Oil of OLE: Document Security and You
During the last two weeks, reports of a security problem with Microsoft Office 98 for the Macintosh have been published from Macintosh news venues such as MacAddict, MacFixIt, and MacWEEK. According to these stories, Microsoft Office 98 applications – particularly Microsoft Word – may acquire random data elsewhere on your computer and incorporate it invisibly into your Office data files.
Here’s the bad news: the problem is real and long-standing. Further, the problem applies to all applications using Microsoft’s OLE technology on the Mac, not just Office 98, and there’s no guaranteed way to work around the problem right now.
Here’s the good news: though serious, this problem isn’t a tremendous concern to many Mac users, and a fix should be available from Microsoft shortly. Furthermore, you can do simple things right now to reduce your exposure to this problem significantly.
Thanks for the Memory — The problem seems to stem from applications writing uninitialized OLE data structures to disk, which allows information previously in RAM or on disk to be incorporated into a document’s data. Though the OLE applications don’t display or use this data, it does become part of the file and can be viewed in that file using other programs, such as BBEdit or a disk editor.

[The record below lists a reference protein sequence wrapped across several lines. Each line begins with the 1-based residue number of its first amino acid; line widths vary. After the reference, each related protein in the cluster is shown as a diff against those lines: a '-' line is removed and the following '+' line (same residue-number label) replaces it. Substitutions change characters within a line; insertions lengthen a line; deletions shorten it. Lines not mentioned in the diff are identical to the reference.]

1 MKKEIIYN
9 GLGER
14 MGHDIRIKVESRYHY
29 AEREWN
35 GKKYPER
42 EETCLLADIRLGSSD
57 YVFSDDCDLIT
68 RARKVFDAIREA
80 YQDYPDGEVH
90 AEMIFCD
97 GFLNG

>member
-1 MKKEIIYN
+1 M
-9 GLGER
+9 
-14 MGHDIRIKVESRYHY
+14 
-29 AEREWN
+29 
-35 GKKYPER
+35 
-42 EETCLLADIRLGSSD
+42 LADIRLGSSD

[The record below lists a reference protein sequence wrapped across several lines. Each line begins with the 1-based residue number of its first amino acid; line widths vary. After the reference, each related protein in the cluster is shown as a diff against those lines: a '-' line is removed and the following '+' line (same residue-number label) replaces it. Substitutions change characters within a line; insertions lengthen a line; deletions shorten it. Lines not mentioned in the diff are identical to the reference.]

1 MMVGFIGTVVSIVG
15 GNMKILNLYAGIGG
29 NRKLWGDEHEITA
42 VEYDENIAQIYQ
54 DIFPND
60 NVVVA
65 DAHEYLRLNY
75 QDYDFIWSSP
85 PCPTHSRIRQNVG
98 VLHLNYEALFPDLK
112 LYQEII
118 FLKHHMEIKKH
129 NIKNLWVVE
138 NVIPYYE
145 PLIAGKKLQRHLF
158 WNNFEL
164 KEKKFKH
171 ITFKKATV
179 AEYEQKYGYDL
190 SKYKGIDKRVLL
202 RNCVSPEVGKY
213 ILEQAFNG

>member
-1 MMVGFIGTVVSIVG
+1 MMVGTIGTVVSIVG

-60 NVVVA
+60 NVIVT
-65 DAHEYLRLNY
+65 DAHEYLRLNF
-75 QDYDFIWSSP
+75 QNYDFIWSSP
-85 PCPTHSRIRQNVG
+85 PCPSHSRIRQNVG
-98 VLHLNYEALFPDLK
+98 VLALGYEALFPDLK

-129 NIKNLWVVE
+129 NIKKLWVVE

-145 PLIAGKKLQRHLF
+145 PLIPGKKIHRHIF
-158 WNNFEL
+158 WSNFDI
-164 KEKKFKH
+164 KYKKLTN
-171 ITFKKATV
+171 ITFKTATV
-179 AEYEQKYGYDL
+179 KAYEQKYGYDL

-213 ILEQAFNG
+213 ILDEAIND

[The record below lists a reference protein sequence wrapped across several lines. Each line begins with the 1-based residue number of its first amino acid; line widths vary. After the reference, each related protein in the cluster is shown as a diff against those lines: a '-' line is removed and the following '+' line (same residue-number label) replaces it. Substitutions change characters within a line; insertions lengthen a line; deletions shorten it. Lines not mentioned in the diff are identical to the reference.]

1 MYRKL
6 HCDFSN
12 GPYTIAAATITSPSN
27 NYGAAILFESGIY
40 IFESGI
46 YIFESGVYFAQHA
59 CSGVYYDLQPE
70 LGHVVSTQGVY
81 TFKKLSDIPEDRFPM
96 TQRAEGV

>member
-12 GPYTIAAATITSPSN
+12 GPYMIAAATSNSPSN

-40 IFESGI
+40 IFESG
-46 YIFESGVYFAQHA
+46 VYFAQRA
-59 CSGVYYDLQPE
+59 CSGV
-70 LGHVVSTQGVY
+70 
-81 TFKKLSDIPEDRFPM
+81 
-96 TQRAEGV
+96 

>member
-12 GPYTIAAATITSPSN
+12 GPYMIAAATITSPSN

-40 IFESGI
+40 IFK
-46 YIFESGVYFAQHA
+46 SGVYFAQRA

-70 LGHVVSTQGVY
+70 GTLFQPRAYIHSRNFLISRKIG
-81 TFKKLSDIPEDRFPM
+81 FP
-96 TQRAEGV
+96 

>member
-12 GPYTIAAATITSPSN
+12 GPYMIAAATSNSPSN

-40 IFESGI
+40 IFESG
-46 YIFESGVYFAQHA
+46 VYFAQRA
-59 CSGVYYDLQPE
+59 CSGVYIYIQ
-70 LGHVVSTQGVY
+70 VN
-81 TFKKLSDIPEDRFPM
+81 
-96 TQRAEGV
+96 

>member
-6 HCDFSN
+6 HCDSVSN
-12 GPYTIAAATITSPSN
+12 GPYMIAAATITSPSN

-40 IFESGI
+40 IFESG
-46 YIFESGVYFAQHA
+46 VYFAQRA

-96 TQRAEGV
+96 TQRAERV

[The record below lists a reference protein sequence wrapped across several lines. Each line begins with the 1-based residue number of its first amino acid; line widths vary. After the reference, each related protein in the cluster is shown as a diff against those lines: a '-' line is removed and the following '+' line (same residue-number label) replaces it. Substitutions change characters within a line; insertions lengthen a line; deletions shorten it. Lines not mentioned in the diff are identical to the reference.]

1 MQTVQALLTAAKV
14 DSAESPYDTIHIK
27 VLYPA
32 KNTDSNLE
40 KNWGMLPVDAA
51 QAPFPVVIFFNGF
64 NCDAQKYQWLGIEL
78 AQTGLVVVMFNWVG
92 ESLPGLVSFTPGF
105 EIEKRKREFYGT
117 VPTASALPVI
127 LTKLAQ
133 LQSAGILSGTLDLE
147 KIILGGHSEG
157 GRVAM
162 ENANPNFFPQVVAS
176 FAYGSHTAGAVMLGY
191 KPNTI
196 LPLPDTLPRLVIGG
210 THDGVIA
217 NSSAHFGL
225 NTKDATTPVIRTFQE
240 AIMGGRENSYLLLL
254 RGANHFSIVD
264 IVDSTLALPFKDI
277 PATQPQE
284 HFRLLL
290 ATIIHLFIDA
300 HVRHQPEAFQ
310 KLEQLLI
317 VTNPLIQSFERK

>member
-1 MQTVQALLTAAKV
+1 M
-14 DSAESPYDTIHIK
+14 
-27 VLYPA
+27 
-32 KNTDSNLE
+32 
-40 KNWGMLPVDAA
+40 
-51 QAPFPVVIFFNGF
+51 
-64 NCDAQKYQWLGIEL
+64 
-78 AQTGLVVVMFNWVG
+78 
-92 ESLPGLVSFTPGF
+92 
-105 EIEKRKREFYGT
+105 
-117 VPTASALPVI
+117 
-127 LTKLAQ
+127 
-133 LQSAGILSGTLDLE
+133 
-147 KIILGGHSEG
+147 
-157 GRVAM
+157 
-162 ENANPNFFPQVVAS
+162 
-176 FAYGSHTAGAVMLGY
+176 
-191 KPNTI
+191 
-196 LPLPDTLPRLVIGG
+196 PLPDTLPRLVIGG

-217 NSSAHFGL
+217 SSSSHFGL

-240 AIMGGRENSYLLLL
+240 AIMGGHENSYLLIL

OLE (pronounced "oh-lay") stands for Object Linking and Embedding, a technology created by Microsoft that, in essence, lets applications share code and data. Although it’s more established under Windows, OLE has been available on the Mac since at least 1992 and has been incorporated into a variety of mainstream Macintosh applications, including Microsoft Office and Adobe PageMaker. OLE is also the basis of Microsoft’s COM (Common Object Model) and ActiveX technologies, and has outlived competing Apple technologies such as Publish & Subscribe and OpenDoc.
So, what’s an uninitialized data structure, and why is writing it to disk a problem?
When an application needs to deal with some data, it asks the operating system for a block of RAM to store the information. In general terms, the operating system either responds with an error (if the memory isn’t available) or an address pointing to the start of a memory block.
However, when an operating system gives an application a block of memory, that doesn’t mean the memory is empty, just available. In fact, the memory probably contains remnants of previously stored data – possibly even if it was put there before the computer was last restarted (although shutting down your Mac will clear out your RAM). This memory is usually described as "uninitialized," because its initial contents can’t be easily predicted. Usually, the contents of uninitialized memory don’t matter: the application’s next action is often to initialize the memory (filling it all with zeros, for example) or fill it with actual data – sometimes, applications do both. But if the application doesn’t initialize or overwrite the memory, any pre-existing data remains intact.